The eye is one the most complex organs in the human body..and perhaps the coolest in our opinion. This anatomy brief doesn’t do justice to the intricacies of the visual system, rather highlights the important aspects of how light enters our eye; providing a foundation of knowledge that will help you understand how light and your visual lifestyle can impact your health if not protected.
Light hits the CORNEA. The cornea is clear layer on the front of the eye responsible for bending the light rays (starts the focus process) before entering the eye.
Then the IRIS, that pretty colored part of your eye, controls the amount of light entering be changing the diameter of the PUPIL. Our pupils expand in dark environments to allow more light through and contract in bright environment. (*This is an important concept when lighting your work environment; check out our Top Tips for more information.) As we grow older, the pupil becomes smaller. In other words, children have larger pupils which allow more Blue Light into the eye.
The LENS is directly behind the pupil. Also referred to as the crystalline lens, this part of the eye does something called ‘accommodation’ which changes the shape of the lens to focus on objects at different distances. (*Don’t let your lens stay in one shape all day in the office, make sure to practice the 20/20/20 rule). When discussing Blue Light, it’s important to understand that our lens naturally changes color over time. As we grow older, the lens changes to a more yellow color, preventing shorter, damaging wavelengths of light from entering the eye. In other words, children’s lens lack the natural coloring to protect certain harmful light. (*starting to see the trend? Children are at higher risk, see more here)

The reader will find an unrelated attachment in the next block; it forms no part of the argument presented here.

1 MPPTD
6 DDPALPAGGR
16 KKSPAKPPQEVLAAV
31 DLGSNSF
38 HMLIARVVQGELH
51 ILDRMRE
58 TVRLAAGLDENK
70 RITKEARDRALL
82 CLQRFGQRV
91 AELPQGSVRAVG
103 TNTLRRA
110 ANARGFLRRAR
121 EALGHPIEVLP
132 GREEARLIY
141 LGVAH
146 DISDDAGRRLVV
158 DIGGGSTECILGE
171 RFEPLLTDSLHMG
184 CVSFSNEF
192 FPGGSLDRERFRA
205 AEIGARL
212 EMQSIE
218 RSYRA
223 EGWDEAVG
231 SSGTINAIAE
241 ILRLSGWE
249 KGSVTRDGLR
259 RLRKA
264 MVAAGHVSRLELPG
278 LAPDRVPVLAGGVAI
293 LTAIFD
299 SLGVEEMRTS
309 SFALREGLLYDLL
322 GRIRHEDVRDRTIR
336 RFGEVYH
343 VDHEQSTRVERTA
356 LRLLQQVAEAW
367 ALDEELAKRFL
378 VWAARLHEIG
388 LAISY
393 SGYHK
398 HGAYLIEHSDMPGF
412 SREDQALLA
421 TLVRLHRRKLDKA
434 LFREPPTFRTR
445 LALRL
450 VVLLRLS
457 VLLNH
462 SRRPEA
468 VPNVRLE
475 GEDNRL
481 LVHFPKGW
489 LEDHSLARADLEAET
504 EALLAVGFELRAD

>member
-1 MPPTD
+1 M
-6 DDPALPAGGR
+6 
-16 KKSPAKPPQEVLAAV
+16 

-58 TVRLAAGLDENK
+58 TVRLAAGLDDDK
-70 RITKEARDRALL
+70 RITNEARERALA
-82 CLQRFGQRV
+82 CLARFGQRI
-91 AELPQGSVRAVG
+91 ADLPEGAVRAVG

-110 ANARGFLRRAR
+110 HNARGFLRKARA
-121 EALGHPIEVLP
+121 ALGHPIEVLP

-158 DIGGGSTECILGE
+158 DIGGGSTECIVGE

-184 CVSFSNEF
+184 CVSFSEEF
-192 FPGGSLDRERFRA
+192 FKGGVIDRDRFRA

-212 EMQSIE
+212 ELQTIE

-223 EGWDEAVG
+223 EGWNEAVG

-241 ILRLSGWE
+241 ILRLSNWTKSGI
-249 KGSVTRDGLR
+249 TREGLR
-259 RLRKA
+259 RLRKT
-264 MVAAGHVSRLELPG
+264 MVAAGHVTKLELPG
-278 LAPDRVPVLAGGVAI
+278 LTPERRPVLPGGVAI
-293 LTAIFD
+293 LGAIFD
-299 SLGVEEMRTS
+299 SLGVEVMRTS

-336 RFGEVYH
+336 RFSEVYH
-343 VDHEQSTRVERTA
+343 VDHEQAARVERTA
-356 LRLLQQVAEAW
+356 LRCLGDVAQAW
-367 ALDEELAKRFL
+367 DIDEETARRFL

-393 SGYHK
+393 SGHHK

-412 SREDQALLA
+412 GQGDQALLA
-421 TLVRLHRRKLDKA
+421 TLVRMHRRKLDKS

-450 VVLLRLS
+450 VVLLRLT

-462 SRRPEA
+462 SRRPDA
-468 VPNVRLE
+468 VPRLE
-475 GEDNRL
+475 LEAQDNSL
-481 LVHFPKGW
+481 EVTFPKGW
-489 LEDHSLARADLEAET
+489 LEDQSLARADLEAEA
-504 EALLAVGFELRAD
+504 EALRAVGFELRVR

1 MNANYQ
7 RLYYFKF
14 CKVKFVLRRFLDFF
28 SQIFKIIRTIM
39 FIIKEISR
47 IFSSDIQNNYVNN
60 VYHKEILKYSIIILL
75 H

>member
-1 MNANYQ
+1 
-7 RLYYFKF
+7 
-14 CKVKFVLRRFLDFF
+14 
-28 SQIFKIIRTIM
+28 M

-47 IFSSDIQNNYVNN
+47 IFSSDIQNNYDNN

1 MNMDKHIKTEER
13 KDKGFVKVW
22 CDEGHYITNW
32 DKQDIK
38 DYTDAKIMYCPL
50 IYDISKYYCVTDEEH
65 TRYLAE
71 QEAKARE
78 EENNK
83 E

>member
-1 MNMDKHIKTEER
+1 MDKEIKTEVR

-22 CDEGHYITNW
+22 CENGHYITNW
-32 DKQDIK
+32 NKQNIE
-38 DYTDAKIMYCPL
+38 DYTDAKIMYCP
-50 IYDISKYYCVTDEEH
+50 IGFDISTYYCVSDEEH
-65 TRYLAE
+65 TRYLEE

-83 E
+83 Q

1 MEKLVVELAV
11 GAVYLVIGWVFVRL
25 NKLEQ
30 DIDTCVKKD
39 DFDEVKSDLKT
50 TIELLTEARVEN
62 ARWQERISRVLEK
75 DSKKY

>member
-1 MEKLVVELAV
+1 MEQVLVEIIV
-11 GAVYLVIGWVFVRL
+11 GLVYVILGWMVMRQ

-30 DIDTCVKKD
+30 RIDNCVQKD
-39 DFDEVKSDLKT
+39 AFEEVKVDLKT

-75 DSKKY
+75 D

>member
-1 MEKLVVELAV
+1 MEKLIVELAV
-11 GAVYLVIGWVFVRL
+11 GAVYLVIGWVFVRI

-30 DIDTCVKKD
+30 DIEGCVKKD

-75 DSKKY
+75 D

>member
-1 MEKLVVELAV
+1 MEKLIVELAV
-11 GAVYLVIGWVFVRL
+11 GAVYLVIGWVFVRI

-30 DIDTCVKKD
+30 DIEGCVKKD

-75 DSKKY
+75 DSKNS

The focused light travels through the gel substance area called the VITREOUS BODY to reach the RETINA. The retina is a light-sensitive layer of tissue where the light is converted to electronic signals. The very center of the retina is called the MACULA. Conquencidently it is this center part of the retina that is responsible for our central, pinpoint vision. Our peripheral vision comes from the area of the retina surrounding the macula. (*We get into the macula in more detail here)
Finally the OPTIC NERVE sends the electronic signals from the retina to the visual cortex of the brain, producing an image.
Chances are that you’ve experienced Digital Eye Strain, whether or not you’ve called it that. In fact, you may be experiencing some of the symptoms as you read these very words. According to the Mayo Clinic, the symptoms of DES are these all too common feelings: sore, tired, burning, itchy, watery, or dry eyes; blurred or double vision; headaches; sore neck, shoulders, or back; an increased sensitivity to light; difficulty concentrating; and/or the feeling that you can’t keep your eyes open.
Because blue light exists naturally in abundance from the sun, our biology is primed to interpret blue light as daytime– time to be awake! This mechanism works through, you guessed it, our eyes. The melanopsin receptor in our eyes send a signal to the suprachiasmatic nucleus, which in turn activates or deactivates the pineal gland, which produces melatonin.